More Mortgage Basics You Should Know — and Why!

18 June 2018
Joshua Chisvin

A couple months ago, I not only explained that you should be prepared to understand just what exactly a mortgage is, how it works and why you’re inevitably going to need one — but gave you a few specific examples.

From assumable and blanket mortgages to conventional mortgages to high ratio and vendor take-back mortgages, we certainly covered a lot of ground. But still, for every loan obtained from a bank — or other lender — which will help you finance your real estate purchase that we discussed, it feels like there were just as many that we missed.

So here comes another batch of 'em!

Again, each type will traditionally consist of two parts: the principal sum (the amount borrowed) and interest (the cost of borrowing that money). Again, the best option is always one which minimizes the amount of interest you pay. And again, that still somewhat oversimplifies the whole thing, as mortgages are more than just math.

Here we go:


This type of mortgage can be assumed by someone else. If you’re looking to assume someone’s mortgage, then you’d usually have to be approved by the current lender, and the terms of that mortgage have to remain the same once transferred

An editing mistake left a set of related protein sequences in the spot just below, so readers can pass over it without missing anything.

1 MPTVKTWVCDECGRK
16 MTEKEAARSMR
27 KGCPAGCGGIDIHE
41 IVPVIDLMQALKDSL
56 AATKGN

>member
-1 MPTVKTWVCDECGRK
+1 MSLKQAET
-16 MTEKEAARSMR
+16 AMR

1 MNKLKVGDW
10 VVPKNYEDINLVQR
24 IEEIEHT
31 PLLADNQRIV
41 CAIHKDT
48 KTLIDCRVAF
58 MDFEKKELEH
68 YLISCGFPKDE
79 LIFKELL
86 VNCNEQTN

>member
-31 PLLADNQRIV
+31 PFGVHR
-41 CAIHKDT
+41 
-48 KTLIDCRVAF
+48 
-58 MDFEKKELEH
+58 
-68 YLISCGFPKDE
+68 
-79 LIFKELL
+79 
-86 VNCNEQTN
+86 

This type of mortgage has restrictions when it comes to being paid off or renegotiated before the specified loan term is complete. Some closed mortgages cannot be paid off before the term ends without paying a large penalty, and other closed mortgages have a prepayment limit, with the borrower incurring severe penalties if any payment over that limit is made.


This type of mortgage is one in which your lender can lend you more money as your property value increases without needing to refinance your mortgage. It’s a good option if you think you’ll need another loan in the future. If you fell behind on payments, however, the bank has the right to raise your interest rate by as much as 10 percentage points. It is not transferable to another lender, even at the end of the loan term, and that fact has made it a very attractive product for banks who want to retain their customers. Some banks only offer collateral mortgages, so be sure to read the fine print and ensure that you're getting what you think you're getting.


Also known as a 50/50 mortgage, this type of mortgage is a combination of fixed and variable rate mortgages, allowing you to get the best of both worlds. With a hybrid mortgage, part of the loan is financed at a fixed rate and the other part of the loan is financed at a variable rate. The terms for both parts may be different, which may be tricky to manage when it comes time to renew your term, and it also may be difficult to transfer a hybrid mortgage to another lender. Still, you benefit from stability as well as potentially falling rates.


Also referred to as ‘home equity conversion mortgages’, this type of mortgage allows you to transform the equity in their home to cash while still living in the property. This has been touted as a good option for homeowners who are nearing retirement and who have considerable equity in their homes if they aren’t planning on moving and need to supplement their retirement income.

  Real Estate